World’s First Cyberbike Proves Even Terrible Builds Have Massive Tesla-Appeal

Whether you believe what the Tesla fans are saying that Elon Musk is saving the world, or are skeptic about the whole electric revolution, there can be no denying: Tesla has massive appeal across all generations.
Casey Neistat with what he called the "world's first Cyberbike" 1 photo
Photo: YouTube / Casey Neistat
Much like Apple, to which Tesla is often compared, the Elon Musk-fronted company is considered at the forefront of the electric revolution, hailing in the age of tomorrow. And the fact is that whatever Tesla does, Tesla does good, in the sense that people will be buying into the Tesla narrative and the actual Tesla products no matter what.

October is autoevolution’s Tesla Month and, in honor of the carmaker, here’s a little something to prove the kind of appeal the Tesla brand holds for folk. Here is the “world’s first Cyberbike.”

No, the Cyberbike is not an actual Tesla product and no, it’s not even an actual product. It is, however, a Tesla-inspired bike, one that popular YouTuber, vlogger and former filmmaker Casey Neistat from Connecticut had built for his personal use back in February of this year. If Neistat’s name doesn’t ring a bell, know that he often features technology-centered content and that his videos top 1 billion views.

Earlier this year, Neistat teamed up with Super73 to test out a prototype of one of their upcoming electric bikes – seemingly, the R-Series, which comes with dual suspension, an optional offroad kit and generous 960 watt-hour battery for an estimated 75+-mile (120+-km) range. This was his second collaboration with the bike maker but, this time, they made it all the more special.

Because the product wasn’t out yet and the bike maker wanted Neistat to try it out without having people see it, they came up with the idea of putting some sort of faux body over the actual bike. From there, the idea grew into creating a Cybertruck-inspired bike, which Neistat then dubbed the Cyberbike.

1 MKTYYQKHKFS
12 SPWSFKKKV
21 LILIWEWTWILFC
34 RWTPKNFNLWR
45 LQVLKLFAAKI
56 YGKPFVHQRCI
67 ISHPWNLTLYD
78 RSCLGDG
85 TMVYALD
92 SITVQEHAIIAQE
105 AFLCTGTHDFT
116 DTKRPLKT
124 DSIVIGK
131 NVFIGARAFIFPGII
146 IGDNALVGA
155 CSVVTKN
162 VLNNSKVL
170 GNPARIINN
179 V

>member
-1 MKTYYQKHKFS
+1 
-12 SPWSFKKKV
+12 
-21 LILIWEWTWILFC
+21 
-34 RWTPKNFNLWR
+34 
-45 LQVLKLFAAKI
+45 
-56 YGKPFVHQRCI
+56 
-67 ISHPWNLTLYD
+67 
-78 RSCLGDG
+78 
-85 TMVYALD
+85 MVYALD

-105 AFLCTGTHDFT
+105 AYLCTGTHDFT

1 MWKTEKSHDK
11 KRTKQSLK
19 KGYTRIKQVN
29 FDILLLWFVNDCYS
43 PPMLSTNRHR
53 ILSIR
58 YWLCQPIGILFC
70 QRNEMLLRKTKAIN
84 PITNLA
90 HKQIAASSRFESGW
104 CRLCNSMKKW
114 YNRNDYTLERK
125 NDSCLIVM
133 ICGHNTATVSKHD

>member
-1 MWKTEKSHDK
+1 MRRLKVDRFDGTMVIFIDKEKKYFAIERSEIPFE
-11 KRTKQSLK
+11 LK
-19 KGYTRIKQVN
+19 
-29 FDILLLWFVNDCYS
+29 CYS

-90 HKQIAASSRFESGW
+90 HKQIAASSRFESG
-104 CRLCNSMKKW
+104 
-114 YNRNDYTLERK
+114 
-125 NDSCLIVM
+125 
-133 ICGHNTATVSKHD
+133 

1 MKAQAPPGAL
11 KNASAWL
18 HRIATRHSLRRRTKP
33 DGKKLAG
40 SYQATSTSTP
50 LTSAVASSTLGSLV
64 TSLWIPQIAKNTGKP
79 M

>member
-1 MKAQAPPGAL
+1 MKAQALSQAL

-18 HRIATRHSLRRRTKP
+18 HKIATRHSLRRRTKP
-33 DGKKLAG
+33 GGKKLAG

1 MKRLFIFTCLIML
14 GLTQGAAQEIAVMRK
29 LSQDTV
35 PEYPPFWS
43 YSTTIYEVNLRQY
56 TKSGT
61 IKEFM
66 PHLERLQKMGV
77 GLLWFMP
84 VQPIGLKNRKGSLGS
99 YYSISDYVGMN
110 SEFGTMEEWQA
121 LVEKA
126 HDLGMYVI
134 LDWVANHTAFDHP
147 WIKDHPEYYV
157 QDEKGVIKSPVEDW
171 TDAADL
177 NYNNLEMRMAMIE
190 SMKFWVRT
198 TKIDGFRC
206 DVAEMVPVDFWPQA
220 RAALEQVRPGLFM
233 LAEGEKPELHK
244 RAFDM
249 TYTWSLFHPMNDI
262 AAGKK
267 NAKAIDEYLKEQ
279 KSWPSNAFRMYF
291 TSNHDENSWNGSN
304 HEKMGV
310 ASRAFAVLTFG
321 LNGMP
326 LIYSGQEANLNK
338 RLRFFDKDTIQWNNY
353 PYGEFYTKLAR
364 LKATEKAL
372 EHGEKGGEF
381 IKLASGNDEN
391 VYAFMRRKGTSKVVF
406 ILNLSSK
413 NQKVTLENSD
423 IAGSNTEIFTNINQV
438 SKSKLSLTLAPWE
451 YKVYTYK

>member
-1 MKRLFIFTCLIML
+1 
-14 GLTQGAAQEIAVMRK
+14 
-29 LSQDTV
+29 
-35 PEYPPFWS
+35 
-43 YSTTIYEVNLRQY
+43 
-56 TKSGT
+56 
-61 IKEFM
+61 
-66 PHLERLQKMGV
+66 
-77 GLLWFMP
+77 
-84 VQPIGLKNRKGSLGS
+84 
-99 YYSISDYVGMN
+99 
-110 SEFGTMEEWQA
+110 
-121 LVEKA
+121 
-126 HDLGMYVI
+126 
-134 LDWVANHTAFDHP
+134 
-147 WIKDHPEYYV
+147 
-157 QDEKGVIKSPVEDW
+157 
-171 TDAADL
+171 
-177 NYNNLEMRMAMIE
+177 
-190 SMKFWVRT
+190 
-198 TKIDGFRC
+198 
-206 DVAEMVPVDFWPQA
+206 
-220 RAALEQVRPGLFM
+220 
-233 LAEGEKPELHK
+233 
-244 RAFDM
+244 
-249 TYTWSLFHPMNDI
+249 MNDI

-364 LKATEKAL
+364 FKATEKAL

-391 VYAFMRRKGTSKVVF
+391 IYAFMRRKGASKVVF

A team from Super73 first cut the body out of cardboard and found ways to have it sit on top of the prototype in such a way as to hide it from view, while it remained fully functional. Well, almost fully functional, as Neistat got to find out on his own. Once this was achieved, they built a different body from aluminum sheets welded together.

The build was crude and looked the part, with the handles coming out of what would be the windows of the Cybertruck and the bed of the truck being a small plastic tray that came off easily, but was still able to hold a six-pack. Braking was difficult, turning nearly impossible because the wheel kept rubbing onto the fake aluminum body, and Neistat had to ride on torque only because they had to pull out the pedals. As such, his feet rested on what looked like passenger pegs attached to the rear wheel.

Again, the conversion was crude, but it served its main purpose: it hid the body of the prototype bike from the eyes of the world. In the process, it also proved that you could probably sell even the most craptastic piece of machinery as long as it looked like it was a Tesla product.

If you have the time to check out the video at the bottom of the page, a sort of documentary of Neistat testing the prototype, you will see the kind of reactions he got while out on the town. Even assuming that footage with negative reactions was cut in editing (which it probably was), those people are overly enthusiastic about an electric motorcycle clad in the fakest aluminum body imaginable.

This isn’t mean to discredit Tesla in any way or poke fun at its gazillion supporters / fans / customers, but rather to point out an interesting fact: when people say there’s a cult-like vibe to all things Tesla, this is probably what they mean. People will buy anything (into) anything that looks like a Tesla, even if it’s such a visibly terrible build like this one.

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About the author: Elena Gorgan
Elena Gorgan profile photo

Elena has been writing for a living since 2006 and, as a journalist, she has put her double major in English and Spanish to good use. She covers automotive and mobility topics like cars and bicycles, and she always knows the shows worth watching on Netflix and friends.
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